"The Department of State is of the opinion that under recognized principles of international law and comity the several states of the United States, as well as their political subdivisions, should not assess taxes against foreign government-owned property used for public noncommercial purposes."

The Kearney letter cited a number of reasons for the view expressed, including (1) the practices of other countries; (2) the trend among political subdivisions of the United States to grant such exemptions; (3) the serious political consequences which would attend upon any attempt to enforce a tax assessment by evicting a foreign government from its property; and (4) the lack of any valid basis for distinguishing between foreign state-owned personal property or embassy real property -- which classes of property are concededly exempt from taxation -- and other real property used for governmental purposes.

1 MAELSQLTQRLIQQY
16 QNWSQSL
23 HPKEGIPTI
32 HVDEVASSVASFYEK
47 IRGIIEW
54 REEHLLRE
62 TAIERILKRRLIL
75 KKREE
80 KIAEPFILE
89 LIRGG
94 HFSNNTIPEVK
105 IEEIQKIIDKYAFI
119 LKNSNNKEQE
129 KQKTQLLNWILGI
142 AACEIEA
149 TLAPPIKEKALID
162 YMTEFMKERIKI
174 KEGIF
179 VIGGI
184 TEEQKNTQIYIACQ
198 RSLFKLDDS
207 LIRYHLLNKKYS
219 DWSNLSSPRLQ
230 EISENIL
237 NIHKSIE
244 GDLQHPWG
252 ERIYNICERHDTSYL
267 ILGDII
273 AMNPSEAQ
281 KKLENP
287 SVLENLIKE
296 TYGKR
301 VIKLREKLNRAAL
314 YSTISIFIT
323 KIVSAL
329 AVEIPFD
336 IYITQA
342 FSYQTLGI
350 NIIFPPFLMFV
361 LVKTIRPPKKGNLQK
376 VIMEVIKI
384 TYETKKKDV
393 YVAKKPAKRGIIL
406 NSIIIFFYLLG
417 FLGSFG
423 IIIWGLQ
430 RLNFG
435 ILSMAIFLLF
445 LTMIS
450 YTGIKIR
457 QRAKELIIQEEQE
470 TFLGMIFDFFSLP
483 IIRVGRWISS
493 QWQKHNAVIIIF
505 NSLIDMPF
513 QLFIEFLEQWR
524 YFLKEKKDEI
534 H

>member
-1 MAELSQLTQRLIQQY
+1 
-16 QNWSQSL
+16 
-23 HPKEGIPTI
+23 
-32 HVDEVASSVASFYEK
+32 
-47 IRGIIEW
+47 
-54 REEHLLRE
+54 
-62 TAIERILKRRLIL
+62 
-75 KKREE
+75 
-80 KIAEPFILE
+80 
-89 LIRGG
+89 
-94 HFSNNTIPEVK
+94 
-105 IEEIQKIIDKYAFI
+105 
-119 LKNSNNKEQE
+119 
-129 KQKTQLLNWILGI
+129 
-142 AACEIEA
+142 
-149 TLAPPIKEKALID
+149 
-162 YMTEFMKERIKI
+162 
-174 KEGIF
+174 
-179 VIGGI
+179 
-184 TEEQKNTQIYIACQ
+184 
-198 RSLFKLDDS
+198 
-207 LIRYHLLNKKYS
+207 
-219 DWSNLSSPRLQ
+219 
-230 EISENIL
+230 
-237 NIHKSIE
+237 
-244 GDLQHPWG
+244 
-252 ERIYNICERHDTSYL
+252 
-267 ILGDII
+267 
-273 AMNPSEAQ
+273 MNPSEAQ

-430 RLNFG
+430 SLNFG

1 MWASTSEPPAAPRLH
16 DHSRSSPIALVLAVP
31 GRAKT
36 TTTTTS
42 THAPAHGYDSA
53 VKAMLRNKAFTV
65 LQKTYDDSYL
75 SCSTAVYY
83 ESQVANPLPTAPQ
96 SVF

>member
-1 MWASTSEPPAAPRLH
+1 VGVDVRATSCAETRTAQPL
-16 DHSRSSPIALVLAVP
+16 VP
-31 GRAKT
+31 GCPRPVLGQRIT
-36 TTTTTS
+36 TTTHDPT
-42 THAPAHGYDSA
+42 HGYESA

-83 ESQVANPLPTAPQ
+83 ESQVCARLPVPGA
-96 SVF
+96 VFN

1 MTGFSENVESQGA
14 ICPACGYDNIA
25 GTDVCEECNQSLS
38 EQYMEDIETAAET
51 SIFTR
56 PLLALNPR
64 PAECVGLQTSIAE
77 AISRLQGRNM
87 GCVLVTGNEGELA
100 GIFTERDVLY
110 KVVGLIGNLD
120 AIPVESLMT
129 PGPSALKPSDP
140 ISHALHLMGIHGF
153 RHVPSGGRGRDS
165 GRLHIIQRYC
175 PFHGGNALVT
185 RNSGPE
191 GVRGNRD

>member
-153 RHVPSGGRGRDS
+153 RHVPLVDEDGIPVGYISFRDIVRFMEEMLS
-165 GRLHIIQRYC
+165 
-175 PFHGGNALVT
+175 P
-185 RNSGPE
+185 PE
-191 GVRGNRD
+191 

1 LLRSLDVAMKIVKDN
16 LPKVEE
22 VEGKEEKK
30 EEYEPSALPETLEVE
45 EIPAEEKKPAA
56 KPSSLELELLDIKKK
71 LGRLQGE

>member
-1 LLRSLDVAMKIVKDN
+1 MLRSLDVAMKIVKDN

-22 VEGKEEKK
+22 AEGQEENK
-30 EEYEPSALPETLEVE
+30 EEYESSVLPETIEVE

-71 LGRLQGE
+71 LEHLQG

In view of the position taken by the United States, the city emphasizes that, in deciding this case, the court is not bound to accept the Government's submission but must make its own determination as to the status of Argentina's property under international law.*fn1 This is perfectly true but, recognizing as we must that our conclusion may affect the interests of the nation as a whole, we would be derelict in our duty and responsibility if we were to ignore those interests in reaching decision. The Government asserts, and we are in no position to dispute it, that "[taxation] by political subdivisions of the United States of foreign government-owned real property used for official purposes has been a growing irritant in the conduct of the foreign relations of the United States. If left unchecked, such taxation will prejudice and hamper the effective conduct of our foreign relations."*fn2